Number 4)

Anything anyone says while in the "Spirit" can't really be verified. My former husband was a covert drug addict while he was on a church board. He told all sorts of people stuff the spirit of the Lord had told him and they believed him. I asked a Christian person about this later because I had my doubts about God being behind some of this strange advice. The Christian assured me that just because a person is on drugs does NOT mean that God can't use him. So rest assured if you are in my neck of the woods and you are at one of our many many fine fundamentalist churches you may well have a drug addict telling you what God wants you to do.

Number 5)

We have a Catholic church up here too. Just one. That religion sets up by parish, so there is no competing Catholic church. Sometimes the priest is a wonderful person, and sometimes the guys are more sketch. Apparently the church rotates the men around and the poor parish has to attend with whomever gets assigned. Catholic means "universal." I do find their service to be more flexible, more open to world changes than the Fundamental churches. You won't find any members there taking their ideas across the street and opening up a competing assembly.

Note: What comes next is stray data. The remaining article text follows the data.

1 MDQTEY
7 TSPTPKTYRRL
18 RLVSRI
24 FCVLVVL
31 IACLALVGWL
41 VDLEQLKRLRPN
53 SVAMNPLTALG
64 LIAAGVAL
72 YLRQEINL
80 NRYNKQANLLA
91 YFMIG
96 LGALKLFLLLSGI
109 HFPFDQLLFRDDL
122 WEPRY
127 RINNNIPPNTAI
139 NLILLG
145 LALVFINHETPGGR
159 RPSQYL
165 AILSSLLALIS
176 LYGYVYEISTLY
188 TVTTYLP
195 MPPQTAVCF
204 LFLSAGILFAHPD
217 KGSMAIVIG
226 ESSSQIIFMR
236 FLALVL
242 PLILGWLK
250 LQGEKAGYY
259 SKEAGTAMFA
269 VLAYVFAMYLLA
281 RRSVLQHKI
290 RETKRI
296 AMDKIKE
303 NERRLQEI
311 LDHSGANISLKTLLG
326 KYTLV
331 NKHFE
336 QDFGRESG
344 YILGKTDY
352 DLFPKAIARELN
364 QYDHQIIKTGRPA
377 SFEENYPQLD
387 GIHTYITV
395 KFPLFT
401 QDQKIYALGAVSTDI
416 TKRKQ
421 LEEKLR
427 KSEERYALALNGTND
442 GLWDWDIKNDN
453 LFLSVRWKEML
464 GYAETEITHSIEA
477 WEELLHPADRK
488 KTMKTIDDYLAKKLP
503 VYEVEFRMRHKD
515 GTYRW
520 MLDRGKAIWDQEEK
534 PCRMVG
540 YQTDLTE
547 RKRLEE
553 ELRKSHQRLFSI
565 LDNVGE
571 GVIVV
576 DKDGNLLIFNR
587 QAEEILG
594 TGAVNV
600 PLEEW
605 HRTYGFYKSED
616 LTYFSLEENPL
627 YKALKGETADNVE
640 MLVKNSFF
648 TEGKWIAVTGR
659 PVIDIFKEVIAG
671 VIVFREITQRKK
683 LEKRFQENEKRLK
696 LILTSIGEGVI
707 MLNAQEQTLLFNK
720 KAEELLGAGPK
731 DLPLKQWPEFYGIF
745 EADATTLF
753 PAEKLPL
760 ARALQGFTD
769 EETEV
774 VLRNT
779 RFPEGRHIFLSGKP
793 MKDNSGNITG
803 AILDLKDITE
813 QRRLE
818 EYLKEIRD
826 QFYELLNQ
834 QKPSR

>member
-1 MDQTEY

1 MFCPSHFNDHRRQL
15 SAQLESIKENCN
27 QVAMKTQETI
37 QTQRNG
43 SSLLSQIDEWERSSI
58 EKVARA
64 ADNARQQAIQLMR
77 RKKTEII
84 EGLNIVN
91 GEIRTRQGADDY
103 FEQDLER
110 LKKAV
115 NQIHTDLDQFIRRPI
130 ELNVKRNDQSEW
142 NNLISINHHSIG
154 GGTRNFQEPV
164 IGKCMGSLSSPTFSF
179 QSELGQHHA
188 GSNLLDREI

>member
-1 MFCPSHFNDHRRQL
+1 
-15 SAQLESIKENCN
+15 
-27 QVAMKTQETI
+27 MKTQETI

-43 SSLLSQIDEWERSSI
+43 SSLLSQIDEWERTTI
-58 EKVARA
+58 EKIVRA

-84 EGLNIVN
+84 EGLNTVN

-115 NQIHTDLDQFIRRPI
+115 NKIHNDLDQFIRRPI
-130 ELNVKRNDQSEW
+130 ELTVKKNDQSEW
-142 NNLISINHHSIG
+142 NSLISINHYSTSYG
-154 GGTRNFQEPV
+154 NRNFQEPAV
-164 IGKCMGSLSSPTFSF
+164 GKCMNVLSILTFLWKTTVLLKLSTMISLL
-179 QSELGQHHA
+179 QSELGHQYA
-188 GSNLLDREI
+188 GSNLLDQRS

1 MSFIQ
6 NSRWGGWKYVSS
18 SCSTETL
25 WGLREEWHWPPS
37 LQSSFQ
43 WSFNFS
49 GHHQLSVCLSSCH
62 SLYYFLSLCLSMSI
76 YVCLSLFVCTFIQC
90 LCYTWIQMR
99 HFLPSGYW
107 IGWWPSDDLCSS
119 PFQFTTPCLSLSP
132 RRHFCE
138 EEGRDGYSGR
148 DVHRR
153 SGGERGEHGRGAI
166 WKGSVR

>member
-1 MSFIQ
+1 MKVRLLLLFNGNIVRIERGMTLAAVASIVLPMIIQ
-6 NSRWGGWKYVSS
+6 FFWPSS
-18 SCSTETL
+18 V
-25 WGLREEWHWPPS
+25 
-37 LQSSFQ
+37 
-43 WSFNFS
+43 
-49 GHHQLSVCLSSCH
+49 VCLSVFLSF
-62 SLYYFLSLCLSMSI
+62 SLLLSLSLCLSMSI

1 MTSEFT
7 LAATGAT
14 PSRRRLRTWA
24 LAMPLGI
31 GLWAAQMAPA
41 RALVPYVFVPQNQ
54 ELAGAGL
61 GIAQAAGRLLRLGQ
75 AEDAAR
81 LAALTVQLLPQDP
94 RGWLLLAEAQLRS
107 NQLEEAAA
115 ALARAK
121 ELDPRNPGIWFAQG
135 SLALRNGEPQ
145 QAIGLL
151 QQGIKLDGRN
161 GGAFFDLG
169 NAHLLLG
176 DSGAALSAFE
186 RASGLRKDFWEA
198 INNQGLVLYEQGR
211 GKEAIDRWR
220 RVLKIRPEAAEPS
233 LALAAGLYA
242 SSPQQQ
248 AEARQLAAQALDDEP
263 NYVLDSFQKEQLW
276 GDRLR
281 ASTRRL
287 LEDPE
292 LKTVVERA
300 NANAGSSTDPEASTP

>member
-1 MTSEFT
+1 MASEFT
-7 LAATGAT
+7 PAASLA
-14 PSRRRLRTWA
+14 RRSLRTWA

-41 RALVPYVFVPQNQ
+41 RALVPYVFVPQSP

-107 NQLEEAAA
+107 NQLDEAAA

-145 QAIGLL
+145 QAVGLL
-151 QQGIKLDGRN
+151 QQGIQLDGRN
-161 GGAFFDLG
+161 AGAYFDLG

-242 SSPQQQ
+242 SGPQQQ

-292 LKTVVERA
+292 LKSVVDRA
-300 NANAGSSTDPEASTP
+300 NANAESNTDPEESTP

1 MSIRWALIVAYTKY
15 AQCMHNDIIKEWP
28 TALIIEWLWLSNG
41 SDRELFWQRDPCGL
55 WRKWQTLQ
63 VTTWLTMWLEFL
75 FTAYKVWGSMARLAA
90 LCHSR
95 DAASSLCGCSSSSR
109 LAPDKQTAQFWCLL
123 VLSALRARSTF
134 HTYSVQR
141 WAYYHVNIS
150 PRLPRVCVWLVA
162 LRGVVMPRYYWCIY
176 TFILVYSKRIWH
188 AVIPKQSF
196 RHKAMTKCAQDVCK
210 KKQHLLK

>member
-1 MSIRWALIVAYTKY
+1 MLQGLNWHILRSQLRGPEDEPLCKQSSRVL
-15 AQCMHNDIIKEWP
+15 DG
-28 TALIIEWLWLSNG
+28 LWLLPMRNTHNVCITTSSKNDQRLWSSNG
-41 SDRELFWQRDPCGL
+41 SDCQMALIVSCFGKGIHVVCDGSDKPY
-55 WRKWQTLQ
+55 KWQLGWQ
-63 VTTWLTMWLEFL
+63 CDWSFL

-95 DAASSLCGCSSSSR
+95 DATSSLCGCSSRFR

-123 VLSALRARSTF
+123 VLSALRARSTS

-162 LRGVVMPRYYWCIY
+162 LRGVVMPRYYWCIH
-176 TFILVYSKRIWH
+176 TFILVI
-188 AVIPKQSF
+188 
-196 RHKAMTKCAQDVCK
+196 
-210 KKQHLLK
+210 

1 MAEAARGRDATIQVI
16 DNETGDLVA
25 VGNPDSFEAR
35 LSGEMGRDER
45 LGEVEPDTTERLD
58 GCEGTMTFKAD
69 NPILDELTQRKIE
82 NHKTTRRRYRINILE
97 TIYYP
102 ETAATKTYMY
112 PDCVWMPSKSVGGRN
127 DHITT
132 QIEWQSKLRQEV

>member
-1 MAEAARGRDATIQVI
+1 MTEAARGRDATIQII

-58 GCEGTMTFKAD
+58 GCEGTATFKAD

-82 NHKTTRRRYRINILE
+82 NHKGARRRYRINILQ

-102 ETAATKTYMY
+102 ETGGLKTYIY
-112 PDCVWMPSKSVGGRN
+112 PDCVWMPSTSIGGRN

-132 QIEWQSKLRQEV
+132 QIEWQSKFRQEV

Number 6)

Once men are in command they had a hard time resisting telling other people what to do. It's a heady feeling to have the mantel of God on you, to have everyone believe that what you say is the will of God. We had a Baptist church up here for a while that was big on teaching "submission." Every week, and mid week too, a sermon on submission. I went to a class advertised as a bible study only to discover it was actually a prayer meeting. When I complained about the mis-representation I got a free lecture on submission. Apparently the correct chain of command is for a woman to ask her husband to speak to the male members of the church board or the pastor. Yikes, is all I can say. Some of the strongest most vocal supporters of the submission teaching are women themselves.

A lot of women welcome the emotional laziness it encourages. If your man is one hundred per cent responsible for making decisions in a marriage, then when things go wrong it's all his fault. Plenty of women at those church picnics got off on putting down their mates to other women. I found it distasteful, but common place. Talking about how stupid men were seemed to be almost a buddy bonding thing amongst those "submissive" women.

I wish that people would be more kind to one another. Nothing in the Fundamentalist teaching addresses this. The main thrust of the teaching is that people are inherently bad. Because they are bad no action no thought can make them good. Some God created people as bad, then punishes them for being bad with eternal damnation. A couple thousand years after He invented these bad people God relented and decided to send JC to earth so some people would have a chance. Trust me, it's an odd belief system, so odd people have to keep reinventing it with yet another church.